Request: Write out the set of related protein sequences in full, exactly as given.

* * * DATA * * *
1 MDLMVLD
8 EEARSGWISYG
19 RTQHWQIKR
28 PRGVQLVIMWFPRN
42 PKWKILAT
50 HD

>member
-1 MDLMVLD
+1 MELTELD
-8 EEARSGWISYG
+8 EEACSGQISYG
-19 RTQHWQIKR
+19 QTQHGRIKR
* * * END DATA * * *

1 MDLMVLD
8 EEARSGWISYG
19 RTQHWQIKR
28 PRGVQLVIMWFPRN
42 PKWKILAT
50 HD

>member
-1 MDLMVLD
+1 MELTELD
-8 EEARSGWISYG
+8 EEACSGQISYG
-19 RTQHWQIKR
+19 QTQHGRIKR